Most Bay State employers oppose legal pot sales

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BOSTON – Almost two-thirds of Bay State employers oppose legalizing retail marijuana sales, according to the Associated Industries of Massachusetts, one of the largest business advocacy groups in the region.

Of the employers who responded to the organization’s monthly Business Confidence Index Survey, 62 percent said they would vote against a November ballot measure that would call for making sales legal and subject to regulations similar to those used for alcohol, the association announced in a blog post Monday. Just 38 percent said they favored legalization.

The proposed ballot measure would tax pot sales and create a Cannabis Control Commission to handle regulation and licensing. If approved by voters, the new law would take effect on Dec. 15. State legislative leaders have indicated they don’t expect lawmakers to take up the issue to head off a vote on the proposal.

“We’re not surprised by the poll results, given the concerns being expressed to us by member employers,” John Regan, executive vice president of government affairs at the group, said in a statement.

If voters back the measure, Massachusetts would follow Washington, Colorado, Alaska and Oregon in legalizing retail sales of the drug, which is still considered to be a controlled substance under federal law. Similar measures are pending in at least 18 other states, including all the New England states except Maine, according to the National Conference of State Legislatures in Denver.

“How will an employer respond to a worker operating heavy equipment on a job site under the influence of marijuana? Many jobs, particularly those in safety-sensitive fields like transportation or manufacturing, must adhere to federal regulations that still prohibit the use of any substance that creates impairment,” Regan wrote.The organization opposes legalization.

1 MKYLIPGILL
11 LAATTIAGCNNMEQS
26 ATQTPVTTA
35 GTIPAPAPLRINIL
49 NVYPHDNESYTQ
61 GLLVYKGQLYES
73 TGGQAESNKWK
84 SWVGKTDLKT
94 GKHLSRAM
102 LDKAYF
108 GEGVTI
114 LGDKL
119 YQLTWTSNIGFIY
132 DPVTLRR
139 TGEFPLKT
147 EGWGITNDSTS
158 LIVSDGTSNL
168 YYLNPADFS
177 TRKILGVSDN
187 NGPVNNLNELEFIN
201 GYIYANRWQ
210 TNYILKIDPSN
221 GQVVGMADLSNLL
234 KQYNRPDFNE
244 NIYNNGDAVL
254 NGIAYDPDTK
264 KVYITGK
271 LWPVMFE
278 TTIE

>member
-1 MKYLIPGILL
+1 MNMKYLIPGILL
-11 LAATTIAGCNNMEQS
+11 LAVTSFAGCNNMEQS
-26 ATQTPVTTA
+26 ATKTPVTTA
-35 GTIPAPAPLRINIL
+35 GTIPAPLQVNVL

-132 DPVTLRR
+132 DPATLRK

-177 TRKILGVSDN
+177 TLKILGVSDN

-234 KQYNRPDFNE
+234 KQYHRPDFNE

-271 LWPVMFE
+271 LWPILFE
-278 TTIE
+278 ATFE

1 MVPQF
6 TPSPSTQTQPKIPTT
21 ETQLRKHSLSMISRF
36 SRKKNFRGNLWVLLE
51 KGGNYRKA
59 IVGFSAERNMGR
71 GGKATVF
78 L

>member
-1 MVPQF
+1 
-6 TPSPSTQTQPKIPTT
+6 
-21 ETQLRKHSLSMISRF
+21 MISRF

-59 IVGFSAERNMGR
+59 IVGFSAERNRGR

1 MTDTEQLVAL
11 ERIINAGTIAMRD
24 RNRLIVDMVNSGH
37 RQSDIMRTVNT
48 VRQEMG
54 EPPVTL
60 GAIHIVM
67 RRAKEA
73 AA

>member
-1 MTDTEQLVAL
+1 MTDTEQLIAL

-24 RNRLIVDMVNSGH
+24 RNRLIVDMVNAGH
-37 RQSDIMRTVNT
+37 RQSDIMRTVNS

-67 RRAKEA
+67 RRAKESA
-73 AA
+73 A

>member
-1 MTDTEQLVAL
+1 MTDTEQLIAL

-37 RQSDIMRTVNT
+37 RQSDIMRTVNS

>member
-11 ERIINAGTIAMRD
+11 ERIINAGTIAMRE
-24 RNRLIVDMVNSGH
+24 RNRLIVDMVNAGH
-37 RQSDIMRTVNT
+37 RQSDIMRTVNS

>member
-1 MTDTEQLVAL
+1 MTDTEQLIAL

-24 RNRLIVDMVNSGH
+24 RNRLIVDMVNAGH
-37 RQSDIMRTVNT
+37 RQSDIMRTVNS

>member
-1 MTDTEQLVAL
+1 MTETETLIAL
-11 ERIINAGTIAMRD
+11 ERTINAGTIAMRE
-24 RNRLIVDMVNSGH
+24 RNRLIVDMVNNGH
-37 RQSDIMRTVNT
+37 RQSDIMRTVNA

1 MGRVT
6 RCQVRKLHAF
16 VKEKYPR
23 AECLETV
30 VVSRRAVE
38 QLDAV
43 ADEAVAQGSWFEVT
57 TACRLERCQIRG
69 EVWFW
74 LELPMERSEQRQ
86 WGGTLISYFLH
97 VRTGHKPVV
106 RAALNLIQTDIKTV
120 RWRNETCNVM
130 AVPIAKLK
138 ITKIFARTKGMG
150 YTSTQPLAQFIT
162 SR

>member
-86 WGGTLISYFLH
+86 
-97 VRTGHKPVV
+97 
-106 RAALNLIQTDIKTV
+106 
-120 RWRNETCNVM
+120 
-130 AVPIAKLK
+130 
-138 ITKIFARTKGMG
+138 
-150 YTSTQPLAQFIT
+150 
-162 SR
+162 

Passage of the measure would “create considerable uncertainty for employers relative to their legal rights and obligations, particularly with workplace drug policies,” the group said, noting the additional difficulties that could result if pot became legal in Massachusetts while remaining illegal at the federal level.

The organization added that companies that currently receive favorable workers’ compensation insurance rates by declaring themselves to be drug-free workplaces could lose such ideal rates.

The proposal would also permit adults 21 and older legally possess as much as an ounce of marijuana outside of their home, and up to 10 ounces inside their residences.

Statewide, the debate has heated up with the Gov. Charlie Baker and Mayor Marty Walsh publicly opposing legalization even as outside money pours in to fund a campaign in favor of the ballot proposal. At the national level, a poll released March 25 by the Associated Press and the NORC Center for Public Affairs Research showed that while most Americans consider substance abuse a significant problem, 61 percent say marijuana should be legalized, including a third who say there should be no restrictions at all on its sale.

Contact Kara Bettis at [email protected] or on Twitter @karabettis.